Characterization and applications of affinity based surface modification of polypyrrole

dc.contributor.advisorSchmidt, Christine E.en
dc.creatorNickels, Jonathan D.en
dc.description.abstractI present the characterization and applications of a technique to modify the surface of the conducting polymer, polypyrrole, via a novel, 12-amino acid peptide, THRTSTLDYFVI (T59). This peptide non-covalently binds to the chlorine-doped conducting polymer polypyrrole, allowing it to be used in tethering molecules to polypyrrole for uses such as a scaffold for the treatment of peripheral nerve injury or in surface coatings of neural recording electrodes. I have quantified the binding of this peptide as well as investigating the mechanism of the binding. The equilibrium constant of the binding interaction of PPyCl and the T59 peptide was found through a binding assay to be 92.6 nM, and the off rate was found to be approximately 2.49 s⁻¹, via AFM force spectroscopy. The maximum observed surface density of the peptide was 1.27 +/- 0.42 femtomoles/cm². Furthermore, my studies suggest that the eighth residue, aspartic acid, is the main contributor of the binding, by interacting with the partially positive charge on the backbone of polypyrrole. I have demonstrated practical applications of the technique in the successful modification of a PPyCl surface with the laminin fragment IKVAV, as well as the so-called stealth molecule poly(ethylene glycol) (PEG). A subcutaneous implant study was performed to confirm that the T59 peptide did not induce any significant reaction in vivo. Significantly, the conductivity of a PPyCl surface was unaffected by this surface modification technique.en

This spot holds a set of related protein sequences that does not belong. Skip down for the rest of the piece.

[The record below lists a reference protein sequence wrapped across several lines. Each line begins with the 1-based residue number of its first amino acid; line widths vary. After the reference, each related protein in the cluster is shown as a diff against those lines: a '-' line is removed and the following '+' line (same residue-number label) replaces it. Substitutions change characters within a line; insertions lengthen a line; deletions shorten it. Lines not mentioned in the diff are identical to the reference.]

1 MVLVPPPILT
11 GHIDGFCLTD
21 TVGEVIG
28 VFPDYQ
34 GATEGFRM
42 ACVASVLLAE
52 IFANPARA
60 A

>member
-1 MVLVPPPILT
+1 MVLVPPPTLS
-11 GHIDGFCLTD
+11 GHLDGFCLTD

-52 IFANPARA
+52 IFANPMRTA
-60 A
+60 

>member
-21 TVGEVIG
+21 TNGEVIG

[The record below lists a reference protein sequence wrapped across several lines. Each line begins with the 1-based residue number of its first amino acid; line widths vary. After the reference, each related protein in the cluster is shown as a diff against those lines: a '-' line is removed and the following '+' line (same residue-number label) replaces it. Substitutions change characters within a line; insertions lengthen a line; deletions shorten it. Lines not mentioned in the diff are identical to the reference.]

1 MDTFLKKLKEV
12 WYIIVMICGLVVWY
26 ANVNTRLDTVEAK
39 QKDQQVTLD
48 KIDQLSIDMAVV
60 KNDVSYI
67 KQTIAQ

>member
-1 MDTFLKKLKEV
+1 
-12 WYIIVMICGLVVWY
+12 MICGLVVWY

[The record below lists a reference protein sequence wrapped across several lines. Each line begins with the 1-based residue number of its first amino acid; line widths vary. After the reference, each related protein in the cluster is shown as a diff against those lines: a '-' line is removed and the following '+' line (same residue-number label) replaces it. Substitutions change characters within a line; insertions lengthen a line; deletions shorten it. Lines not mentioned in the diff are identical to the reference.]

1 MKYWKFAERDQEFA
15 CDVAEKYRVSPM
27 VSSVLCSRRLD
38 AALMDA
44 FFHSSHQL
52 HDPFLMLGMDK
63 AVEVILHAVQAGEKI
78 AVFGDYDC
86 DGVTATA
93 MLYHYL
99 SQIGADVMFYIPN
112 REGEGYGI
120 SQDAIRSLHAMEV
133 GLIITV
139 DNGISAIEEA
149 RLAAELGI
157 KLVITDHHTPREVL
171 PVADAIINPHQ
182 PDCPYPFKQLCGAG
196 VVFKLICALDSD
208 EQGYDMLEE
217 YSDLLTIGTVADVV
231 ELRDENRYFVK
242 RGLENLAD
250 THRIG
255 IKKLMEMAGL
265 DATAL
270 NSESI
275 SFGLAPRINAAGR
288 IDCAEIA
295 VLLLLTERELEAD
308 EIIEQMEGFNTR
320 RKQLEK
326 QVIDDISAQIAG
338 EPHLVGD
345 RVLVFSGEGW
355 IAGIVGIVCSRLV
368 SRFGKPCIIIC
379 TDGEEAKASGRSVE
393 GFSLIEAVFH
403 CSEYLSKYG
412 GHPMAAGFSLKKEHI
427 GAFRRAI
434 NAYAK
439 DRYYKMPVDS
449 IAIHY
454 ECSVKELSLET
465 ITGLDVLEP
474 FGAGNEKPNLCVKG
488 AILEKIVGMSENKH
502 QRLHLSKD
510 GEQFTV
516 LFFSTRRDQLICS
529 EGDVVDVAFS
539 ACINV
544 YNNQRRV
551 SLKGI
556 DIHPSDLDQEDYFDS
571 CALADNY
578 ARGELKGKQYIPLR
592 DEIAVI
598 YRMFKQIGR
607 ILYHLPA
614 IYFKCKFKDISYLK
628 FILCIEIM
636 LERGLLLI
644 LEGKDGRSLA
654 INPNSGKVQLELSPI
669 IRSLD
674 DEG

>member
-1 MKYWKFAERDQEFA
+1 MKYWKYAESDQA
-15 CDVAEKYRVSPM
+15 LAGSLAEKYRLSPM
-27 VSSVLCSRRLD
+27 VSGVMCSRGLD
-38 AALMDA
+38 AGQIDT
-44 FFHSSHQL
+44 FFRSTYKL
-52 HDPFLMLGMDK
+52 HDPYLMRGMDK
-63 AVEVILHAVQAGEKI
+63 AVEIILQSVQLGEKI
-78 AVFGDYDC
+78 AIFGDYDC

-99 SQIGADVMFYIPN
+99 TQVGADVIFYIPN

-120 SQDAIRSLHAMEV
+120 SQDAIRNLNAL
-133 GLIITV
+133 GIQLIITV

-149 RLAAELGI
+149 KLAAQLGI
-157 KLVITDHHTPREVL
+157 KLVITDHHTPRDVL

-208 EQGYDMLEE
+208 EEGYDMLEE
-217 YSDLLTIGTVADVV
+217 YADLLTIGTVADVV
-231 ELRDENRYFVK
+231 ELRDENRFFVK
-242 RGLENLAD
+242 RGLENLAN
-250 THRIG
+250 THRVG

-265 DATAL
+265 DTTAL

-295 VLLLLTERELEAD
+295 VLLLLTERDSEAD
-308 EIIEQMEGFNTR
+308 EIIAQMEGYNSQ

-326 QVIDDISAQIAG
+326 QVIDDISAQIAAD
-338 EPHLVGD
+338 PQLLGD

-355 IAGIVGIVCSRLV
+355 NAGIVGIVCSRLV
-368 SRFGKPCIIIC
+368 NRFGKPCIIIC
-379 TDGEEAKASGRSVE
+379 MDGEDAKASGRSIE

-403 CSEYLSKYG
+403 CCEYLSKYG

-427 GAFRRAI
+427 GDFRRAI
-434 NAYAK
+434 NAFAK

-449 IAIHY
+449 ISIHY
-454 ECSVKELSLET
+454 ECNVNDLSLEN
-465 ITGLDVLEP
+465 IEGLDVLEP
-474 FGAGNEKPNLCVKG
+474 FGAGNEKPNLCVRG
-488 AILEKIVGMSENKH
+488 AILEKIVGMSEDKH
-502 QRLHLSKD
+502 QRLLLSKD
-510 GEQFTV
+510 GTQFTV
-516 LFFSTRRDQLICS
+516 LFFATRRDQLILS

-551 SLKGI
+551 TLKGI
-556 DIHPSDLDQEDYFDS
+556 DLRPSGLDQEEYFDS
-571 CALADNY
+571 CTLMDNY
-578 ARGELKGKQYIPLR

dc.description.departmentBiomedical Engineeringen
dc.rightsCopyright is held by the author. Presentation of this material on the Libraries' web site by University Libraries, The University of Texas at Austin was made possible under a limited license grant from the author who has retained all copyrights in the works.en
dc.subjectNon-covalent bindingen
dc.subjectAspartic aciden
dc.titleCharacterization and applications of affinity based surface modification of polypyrroleen Engineeringen Engineeringen University of Texas at Austinen of Philosophyen

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